# 1.1: An Introduction to Limits

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We begin our study of *limits* by considering examples that demonstrate key concepts that will be explained as we progress.

Consider the function \(y = \frac{\sin x}{x}\). When \(x\) is near the value 1, what value (if any) is \(y\) near?

While our question is not precisely formed (what constitutes "near the value 1''?), the answer does not seem difficult to find. One might think first to look at a graph of this function to approximate the appropriate \(y\) values.

Consider Figure 1, where \(y = \frac{\sin x}{x}\) is graphed. For values of \(x\) near 1, it seems that \(y\) takes on values near \(0.85\). In fact, when \(x=1\), then \(y=\frac{\sin 1}{1} \approx 0.84\), so it makes sense that when \(x\) is "near'' 1, \(y\) will be "near'' \(0.84\).

\(\text{FIGURE 1.1}\):\(\sin (x)/x \text{ near }x=1.\)

Consider this again at a different value for \(x\). When \(x\) is near 0, what value (if any) is \(y\) near? By considering Figure 1.2, one can see that it seems that \(y\) takes on values near \(1\). But what happens when \(x=0\)? We have

\[y \rightarrow \frac{\sin 0}{0}\rightarrow "\frac{0}{0}".\nonumber\]

\(\text{FIGURE 1.2}\):\(\sin (x)/x \text{ near }x=0.\)

The expression "\(0/0\)'' has no value; it is *indeterminate*. Such an expression gives no information about what is going on with the function nearby. We cannot find out how \(y\) behaves near \(x=0\) for this function simply by letting \(x=0\).

Finding a limit entails understanding how a function behaves near a particular value of \(x\). Before continuing, it will be useful to establish some notation. Let \(y=f(x)\); that is, let \(y\) be a function of \(x\) for some function \(f\). The expression "the limit of \(y\) as \(x\) approaches 1'' describes a number, often referred to as \(L\), that \(y\) nears as \(x\) nears 1. We write all this as

\[\lim_{x\to 1} y = \lim_{x\to 1} f(x) = L.\nonumber\]

This is not a complete definition (that will come in the next section); this is a pseudo-definition that will allow us to explore the idea of a limit.

Above, where \(f(x) = \sin(x)/x\), we approximated

\[\lim_{x\to 1} \frac{\sin x}{x} \approx 0.84 \quad \text{ and } \quad \lim_{x\to 0}\frac{\sin x}{x} \approx 1.\nonumber\]

(We *approximated* these limits, hence used the "\(\approx\)'' symbol, since we are working with the pseudo-definition of a limit, not the actual definition.)

Once we have the true definition of a limit, we will find limits *analytically*; that is, exactly using a variety of mathematical tools. For now, we will *approximate* limits both graphically and numerically. Graphing a function can provide a good approximation, though often not very precise. Numerical methods can provide a more accurate approximation. We have already approximated limits graphically, so we now turn our attention to numerical approximations.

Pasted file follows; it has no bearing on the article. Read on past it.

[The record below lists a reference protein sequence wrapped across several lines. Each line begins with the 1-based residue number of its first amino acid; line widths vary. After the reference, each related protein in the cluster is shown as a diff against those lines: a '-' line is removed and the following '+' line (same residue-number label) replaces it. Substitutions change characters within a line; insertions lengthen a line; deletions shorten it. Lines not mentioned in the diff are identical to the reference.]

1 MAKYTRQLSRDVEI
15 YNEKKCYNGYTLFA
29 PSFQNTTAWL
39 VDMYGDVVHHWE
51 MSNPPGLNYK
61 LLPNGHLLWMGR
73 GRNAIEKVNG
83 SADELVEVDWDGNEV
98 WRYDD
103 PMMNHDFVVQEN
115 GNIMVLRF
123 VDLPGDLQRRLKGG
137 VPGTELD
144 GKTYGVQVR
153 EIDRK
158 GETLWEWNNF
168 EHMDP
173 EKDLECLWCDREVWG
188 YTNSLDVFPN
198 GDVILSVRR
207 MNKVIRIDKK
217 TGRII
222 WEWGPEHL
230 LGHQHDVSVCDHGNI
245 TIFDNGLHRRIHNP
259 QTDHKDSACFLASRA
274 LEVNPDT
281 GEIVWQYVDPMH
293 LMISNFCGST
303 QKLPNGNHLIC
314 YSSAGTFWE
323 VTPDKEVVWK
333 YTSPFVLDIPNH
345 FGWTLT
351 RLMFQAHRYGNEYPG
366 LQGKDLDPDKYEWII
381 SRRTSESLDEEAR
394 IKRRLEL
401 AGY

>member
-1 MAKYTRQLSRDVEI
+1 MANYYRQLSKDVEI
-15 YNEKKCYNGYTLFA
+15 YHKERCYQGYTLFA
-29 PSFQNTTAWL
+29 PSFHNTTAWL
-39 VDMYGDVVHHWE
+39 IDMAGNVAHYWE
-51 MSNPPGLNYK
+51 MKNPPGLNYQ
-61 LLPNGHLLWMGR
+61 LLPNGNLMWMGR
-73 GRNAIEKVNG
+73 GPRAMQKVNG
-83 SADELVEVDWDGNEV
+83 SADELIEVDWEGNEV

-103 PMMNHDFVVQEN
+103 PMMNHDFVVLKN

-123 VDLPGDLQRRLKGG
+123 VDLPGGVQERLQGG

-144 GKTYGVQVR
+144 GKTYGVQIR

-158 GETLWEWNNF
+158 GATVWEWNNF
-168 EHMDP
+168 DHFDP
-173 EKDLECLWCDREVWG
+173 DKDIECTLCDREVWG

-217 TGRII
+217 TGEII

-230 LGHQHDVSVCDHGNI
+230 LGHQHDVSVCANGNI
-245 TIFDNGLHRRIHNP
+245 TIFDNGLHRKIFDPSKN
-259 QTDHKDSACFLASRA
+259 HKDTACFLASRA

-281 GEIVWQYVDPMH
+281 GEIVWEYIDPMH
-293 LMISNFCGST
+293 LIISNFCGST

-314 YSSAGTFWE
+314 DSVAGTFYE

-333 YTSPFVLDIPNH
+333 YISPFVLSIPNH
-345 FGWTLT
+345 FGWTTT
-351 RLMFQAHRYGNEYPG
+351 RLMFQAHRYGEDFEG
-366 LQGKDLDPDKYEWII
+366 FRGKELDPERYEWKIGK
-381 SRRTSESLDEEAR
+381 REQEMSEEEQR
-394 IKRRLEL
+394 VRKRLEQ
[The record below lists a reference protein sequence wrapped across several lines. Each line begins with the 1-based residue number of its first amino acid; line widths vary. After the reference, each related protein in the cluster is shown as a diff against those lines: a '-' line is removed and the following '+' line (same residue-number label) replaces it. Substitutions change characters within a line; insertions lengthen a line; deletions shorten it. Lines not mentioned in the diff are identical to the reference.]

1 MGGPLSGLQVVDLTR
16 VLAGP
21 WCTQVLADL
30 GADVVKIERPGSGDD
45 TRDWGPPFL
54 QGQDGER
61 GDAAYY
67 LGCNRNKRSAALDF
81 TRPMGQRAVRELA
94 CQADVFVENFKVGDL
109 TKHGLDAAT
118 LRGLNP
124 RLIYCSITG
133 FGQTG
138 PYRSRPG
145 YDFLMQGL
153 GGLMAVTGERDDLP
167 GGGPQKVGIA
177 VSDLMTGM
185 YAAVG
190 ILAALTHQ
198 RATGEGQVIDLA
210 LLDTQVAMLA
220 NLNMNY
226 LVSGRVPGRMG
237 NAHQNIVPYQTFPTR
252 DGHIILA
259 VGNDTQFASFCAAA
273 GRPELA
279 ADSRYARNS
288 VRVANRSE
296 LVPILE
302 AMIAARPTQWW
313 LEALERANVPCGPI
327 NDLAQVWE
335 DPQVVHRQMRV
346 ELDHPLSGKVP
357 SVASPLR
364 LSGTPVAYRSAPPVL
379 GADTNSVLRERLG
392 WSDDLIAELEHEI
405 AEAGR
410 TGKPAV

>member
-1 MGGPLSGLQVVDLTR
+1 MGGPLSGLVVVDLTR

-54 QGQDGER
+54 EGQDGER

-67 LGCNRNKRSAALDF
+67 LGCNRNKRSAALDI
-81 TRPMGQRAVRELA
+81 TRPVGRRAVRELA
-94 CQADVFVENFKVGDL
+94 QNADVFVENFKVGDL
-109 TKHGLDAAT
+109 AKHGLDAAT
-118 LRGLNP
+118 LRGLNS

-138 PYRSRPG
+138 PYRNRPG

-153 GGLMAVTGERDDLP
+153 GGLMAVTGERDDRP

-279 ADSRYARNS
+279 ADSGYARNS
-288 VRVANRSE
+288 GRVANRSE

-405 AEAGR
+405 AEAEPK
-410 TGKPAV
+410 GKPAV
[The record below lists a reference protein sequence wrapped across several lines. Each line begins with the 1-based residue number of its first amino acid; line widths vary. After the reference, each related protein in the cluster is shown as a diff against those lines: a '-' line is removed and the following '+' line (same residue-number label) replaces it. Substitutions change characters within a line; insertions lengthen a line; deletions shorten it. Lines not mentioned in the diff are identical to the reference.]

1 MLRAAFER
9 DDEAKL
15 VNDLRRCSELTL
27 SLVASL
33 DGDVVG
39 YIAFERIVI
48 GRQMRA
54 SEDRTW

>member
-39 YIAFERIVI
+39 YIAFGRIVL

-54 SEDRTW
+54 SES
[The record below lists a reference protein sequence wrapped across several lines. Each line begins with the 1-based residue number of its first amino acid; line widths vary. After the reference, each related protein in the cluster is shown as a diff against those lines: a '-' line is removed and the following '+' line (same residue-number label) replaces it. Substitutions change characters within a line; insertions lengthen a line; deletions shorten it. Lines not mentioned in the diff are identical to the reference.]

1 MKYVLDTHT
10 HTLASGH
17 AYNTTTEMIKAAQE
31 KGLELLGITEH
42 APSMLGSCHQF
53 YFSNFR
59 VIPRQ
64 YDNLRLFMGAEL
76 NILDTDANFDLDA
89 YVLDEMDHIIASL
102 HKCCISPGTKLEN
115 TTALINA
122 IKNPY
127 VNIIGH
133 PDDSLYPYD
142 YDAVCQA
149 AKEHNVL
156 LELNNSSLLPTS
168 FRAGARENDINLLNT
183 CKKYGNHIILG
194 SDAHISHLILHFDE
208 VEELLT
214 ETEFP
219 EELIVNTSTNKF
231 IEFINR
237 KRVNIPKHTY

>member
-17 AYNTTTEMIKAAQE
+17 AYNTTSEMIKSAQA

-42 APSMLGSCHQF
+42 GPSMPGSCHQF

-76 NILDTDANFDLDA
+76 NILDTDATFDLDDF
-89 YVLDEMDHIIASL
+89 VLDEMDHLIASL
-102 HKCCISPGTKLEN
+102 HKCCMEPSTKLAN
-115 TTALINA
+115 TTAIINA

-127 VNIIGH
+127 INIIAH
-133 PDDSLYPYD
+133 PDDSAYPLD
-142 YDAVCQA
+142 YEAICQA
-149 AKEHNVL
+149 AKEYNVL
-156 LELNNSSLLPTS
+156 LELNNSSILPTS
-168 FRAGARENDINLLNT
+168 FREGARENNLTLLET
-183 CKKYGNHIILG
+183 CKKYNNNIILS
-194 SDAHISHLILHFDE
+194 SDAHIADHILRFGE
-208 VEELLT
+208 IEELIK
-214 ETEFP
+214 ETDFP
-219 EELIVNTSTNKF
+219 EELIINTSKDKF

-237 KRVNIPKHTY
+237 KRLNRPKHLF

Consider again \(\lim_{x\to 1}\sin (x)/x\). To approximate this limit numerically, we can create a table of \(x\) and \(f(x)\) values where \(x\) is "near'' 1. This is done in Figure 1.3.

\(\text{FIGURE 1.3}\): Values of \(\sin (x)/x \text{ with }x \text{ near }1.\)

Notice that for values of \(x\) near \(1\), we have \(\sin (x)/x\) near \(0.841\). The \(x=1\) row is in bold to highlight the fact that when considering limits, we are *not* concerned with the value of the function at that particular \(x\) value; we are only concerned with the values of the function when \(x\) is *near* 1.

Now approximate \(\lim_{x\to 0} \sin(x)/x\) numerically. We already approximated the value of this limit as 1 graphically in Figure 1.2. The table in Figure 1.4 shows the value of \(\sin(x)/x\) for values of \(x\) near 0. Ten places after the decimal point are shown to highlight how close to 1 the value of \(\sin(x)/x\) gets as \(x\) takes on values very near 0. We include the \(x=0\) row in bold again to stress that we are not concerned with the value of our function at \(x=0\), only on the behavior of the function *near *0.

\(\text{FIGURE 1.4}\): Values of \(\sin (x)/x \text{ with }x \text{ near }1.\)

This numerical method gives confidence to say that 1 is a good approximation of \(\lim_{x\to 0} \sin(x)/x\); that is,

\[\lim_{x\to 0} \sin(x)/x \approx 1.\]

Later we will be able to prove that the limit is *exactly* 1.

We now consider several examples that allow us explore different aspects of the limit concept.

\(\text{FIGURE 1.5}\): Graphically approximating a limit in Example 1.

\(\text{FIGURE 1.6}\): Numerically approximating a limit in Example 1.

Example 1: Approximating the value of a limit

Use graphical and numerical methods to approximate

\[\lim_{x\to 3} \frac{x^2-x-6}{6x^2-19x+3}.\]

**Solution:**

To graphically approximate the limit, graph

\[y = (x^2-x-6)/(6x^2-19x+3)\]

on a small interval that contains 3. To numerically approximate the limit, create a table of values where the \(x\) values are near 3. This is done in Figures 1.5 and 1.6, respectively.